The history of military architecture is scanty at best, but the fortress of Finland, also referred to as the Suomenlinna is an outstanding representative of the fortifications done in the 18th century.
Finland was part of the Swedish realm in 1747, and thus the Diet in Stockholm decided to build a fortress to serve as the main base for the Finnish Armed Forces. For this base, a group of Finnish islands were chosen as possible places for the fort to be built, and Sveaborg was finally chosen for the Fortress of Sweden. Construction of the Fortress began in 1748 was also to serve as the protection base for the city’s harbor.
The work was done under the supervision of a Swedish Admiral Augustin Ehrensvard who was then an artillery officer from an aristocratic background. He adopted he Vauban’s theorems in the construction of the fortress. At first, the original plan was to fortify the group of islands surrounding Helsinki and then fortify the some strategic points of the town. However, upon his death, the second part of the plan was never executed. Note that the chain of fortresses are universally referred to as the Swedish Fortress.
Among the main reasons for the construction of the fortress was to curb the ambitions of a more powerful Russia that had established a military base in the Gulf of Finland under Peter the Great. Apparently, it was during the same period that the city of Petersburg was becoming the home port of a new Russian Navy that challenged the Swedish maritime power in the eastern reaches of the Baltic Sea.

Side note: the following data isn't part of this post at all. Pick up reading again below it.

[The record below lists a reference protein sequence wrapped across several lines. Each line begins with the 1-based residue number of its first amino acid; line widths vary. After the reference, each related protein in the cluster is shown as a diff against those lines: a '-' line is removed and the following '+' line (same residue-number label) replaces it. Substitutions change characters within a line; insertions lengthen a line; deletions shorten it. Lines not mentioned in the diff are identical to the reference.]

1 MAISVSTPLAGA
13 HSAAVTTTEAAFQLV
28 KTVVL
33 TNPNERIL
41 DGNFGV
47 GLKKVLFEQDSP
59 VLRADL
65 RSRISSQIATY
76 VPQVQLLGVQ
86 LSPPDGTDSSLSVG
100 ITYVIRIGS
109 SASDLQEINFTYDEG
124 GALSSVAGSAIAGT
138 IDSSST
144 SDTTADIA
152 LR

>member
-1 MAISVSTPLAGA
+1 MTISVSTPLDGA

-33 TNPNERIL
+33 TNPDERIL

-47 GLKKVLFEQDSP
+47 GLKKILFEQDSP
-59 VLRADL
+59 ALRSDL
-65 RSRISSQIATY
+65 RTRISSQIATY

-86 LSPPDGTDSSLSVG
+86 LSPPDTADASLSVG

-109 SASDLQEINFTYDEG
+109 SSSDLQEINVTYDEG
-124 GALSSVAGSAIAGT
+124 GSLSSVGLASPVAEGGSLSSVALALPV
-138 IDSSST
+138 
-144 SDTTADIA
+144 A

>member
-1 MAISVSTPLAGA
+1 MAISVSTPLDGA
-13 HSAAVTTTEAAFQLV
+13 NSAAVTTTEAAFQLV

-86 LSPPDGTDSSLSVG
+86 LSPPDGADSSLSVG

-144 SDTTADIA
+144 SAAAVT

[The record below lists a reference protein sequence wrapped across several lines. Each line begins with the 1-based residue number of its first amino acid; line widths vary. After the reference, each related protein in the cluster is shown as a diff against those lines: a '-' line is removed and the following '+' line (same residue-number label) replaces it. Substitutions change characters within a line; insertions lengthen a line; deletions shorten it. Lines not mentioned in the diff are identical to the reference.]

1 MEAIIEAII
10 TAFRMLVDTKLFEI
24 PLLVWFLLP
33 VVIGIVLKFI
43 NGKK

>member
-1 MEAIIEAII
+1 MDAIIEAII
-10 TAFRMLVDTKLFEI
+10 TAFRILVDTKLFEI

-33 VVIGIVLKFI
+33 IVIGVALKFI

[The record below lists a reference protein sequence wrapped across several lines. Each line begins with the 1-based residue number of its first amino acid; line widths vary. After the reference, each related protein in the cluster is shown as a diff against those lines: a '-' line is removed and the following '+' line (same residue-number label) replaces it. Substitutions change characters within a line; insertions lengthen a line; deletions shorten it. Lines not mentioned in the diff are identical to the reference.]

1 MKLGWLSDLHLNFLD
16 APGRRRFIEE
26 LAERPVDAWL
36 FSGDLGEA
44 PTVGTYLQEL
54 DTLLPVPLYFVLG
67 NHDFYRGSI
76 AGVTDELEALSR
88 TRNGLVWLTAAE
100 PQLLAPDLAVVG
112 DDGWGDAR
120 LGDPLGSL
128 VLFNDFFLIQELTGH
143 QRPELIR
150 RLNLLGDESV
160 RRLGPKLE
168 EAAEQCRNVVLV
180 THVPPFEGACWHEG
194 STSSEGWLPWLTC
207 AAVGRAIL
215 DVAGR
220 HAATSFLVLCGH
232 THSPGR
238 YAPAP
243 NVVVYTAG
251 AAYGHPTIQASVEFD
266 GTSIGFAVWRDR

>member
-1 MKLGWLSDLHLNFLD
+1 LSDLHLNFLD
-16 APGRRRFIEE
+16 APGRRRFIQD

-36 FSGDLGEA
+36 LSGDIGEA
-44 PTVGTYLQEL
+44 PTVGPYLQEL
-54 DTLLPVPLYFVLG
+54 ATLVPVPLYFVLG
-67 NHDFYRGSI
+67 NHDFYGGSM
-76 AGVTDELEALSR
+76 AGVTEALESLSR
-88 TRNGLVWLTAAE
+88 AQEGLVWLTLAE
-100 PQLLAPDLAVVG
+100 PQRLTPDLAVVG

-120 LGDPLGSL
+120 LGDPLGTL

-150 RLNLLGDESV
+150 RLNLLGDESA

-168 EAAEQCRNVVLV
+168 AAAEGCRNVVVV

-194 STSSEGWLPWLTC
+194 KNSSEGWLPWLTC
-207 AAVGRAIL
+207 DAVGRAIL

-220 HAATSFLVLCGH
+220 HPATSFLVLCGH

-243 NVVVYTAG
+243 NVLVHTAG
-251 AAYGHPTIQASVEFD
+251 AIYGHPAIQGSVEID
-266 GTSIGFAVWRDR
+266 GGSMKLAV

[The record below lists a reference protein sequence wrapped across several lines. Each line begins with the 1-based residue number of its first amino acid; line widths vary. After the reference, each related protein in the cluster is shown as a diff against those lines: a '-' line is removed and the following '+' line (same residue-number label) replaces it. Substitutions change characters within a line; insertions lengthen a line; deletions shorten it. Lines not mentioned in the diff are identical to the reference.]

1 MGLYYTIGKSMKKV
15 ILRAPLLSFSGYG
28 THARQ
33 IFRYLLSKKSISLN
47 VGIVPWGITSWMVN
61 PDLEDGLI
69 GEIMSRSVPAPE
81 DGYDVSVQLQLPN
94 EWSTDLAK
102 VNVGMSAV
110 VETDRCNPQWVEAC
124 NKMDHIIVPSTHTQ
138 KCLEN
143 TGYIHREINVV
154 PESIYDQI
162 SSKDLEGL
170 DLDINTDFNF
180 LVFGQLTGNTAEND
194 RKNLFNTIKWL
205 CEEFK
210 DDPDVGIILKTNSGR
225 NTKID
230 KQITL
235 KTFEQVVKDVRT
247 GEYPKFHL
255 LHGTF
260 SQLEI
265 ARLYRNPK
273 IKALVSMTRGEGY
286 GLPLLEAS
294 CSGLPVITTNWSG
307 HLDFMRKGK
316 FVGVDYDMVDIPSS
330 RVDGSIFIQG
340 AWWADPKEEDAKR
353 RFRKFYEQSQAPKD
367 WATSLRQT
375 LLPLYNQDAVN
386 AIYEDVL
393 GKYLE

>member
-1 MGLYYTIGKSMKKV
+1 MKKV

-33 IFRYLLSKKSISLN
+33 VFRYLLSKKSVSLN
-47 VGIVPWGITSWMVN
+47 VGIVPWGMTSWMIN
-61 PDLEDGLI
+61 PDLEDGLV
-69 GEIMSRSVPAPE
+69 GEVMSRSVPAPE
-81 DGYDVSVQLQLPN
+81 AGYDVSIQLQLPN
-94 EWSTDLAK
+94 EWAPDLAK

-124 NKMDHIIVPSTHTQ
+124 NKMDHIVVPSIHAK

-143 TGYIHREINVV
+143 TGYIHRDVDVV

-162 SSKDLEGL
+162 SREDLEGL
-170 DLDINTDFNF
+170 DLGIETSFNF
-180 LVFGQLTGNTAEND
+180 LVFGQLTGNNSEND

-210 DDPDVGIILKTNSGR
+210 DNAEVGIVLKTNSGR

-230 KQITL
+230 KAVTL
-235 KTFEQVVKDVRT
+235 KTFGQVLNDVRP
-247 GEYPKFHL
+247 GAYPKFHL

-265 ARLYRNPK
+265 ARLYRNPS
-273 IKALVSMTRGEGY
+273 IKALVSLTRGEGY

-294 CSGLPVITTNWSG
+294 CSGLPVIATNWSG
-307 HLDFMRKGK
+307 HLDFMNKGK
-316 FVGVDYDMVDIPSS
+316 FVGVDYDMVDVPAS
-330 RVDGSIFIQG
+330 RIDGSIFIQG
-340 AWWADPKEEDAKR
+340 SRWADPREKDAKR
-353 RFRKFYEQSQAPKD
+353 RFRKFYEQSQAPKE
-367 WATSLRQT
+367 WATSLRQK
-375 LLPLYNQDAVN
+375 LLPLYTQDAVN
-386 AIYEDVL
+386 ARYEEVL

Upon the death of Ehrensvard, one would have thought that the fortifications will stop but they continued – perhaps more earnestly – under the King Gustav III who had taken a keen interest in the project. Despite its reputation as being impenetrable, the fortress was occupied by the Russians after the 1808-09m war, and its name was changed to Viapori. Swedish power declined until finally the Sveaborg was surrendered to Russian Forces.
During the Crimean War, the Franco British forces bombarded the fortress but they were unable to destroy it. After Finland gained its independence in 1918, the Fortress’ name was changed to Suomenlinna, which is translated to mean ‘Fortress of Finland’.
A visit to this fortress is a quick study into 18th and 19th century military architecture. It showcases the lengths to which various world powers would go to protect their territory.
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